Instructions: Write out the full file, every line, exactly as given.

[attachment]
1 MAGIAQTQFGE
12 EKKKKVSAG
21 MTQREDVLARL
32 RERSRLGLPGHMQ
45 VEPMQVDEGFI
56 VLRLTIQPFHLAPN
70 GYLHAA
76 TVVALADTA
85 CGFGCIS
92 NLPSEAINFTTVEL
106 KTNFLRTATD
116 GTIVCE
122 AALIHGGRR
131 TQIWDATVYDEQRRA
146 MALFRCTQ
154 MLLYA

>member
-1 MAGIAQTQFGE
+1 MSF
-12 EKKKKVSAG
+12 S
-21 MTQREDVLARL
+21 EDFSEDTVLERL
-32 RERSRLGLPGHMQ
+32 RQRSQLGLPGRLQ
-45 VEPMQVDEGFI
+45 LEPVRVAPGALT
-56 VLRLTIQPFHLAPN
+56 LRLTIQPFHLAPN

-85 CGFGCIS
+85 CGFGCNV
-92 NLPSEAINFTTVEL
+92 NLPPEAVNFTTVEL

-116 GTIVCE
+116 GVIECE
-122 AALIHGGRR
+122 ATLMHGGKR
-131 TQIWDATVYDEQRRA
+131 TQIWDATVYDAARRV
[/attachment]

1 MAGIAQTQFGE
12 EKKKKVSAG
21 MTQREDVLARL
32 RERSRLGLPGHMQ
45 VEPMQVDEGFI
56 VLRLTIQPFHLAPN
70 GYLHAA
76 TVVALADTA
85 CGFGCIS
92 NLPSEAINFTTVEL
106 KTNFLRTATD
116 GTIVCE
122 AALIHGGRR
131 TQIWDATVYDEQRRA
146 MALFRCTQ
154 MLLYA

>member
-1 MAGIAQTQFGE
+1 MSF
-12 EKKKKVSAG
+12 S
-21 MTQREDVLARL
+21 EDFSEDTVLERL
-32 RERSRLGLPGHMQ
+32 RQRSQLGLPGRLQ
-45 VEPMQVDEGFI
+45 LEPVRVAPGALT
-56 VLRLTIQPFHLAPN
+56 LRLTIQPFHLAPN

-85 CGFGCIS
+85 CGFGCNV
-92 NLPSEAINFTTVEL
+92 NLPPEAVNFTTVEL

-116 GTIVCE
+116 GVIECE
-122 AALIHGGRR
+122 ATLMHGGKR
-131 TQIWDATVYDEQRRA
+131 TQIWDATVYDAARRV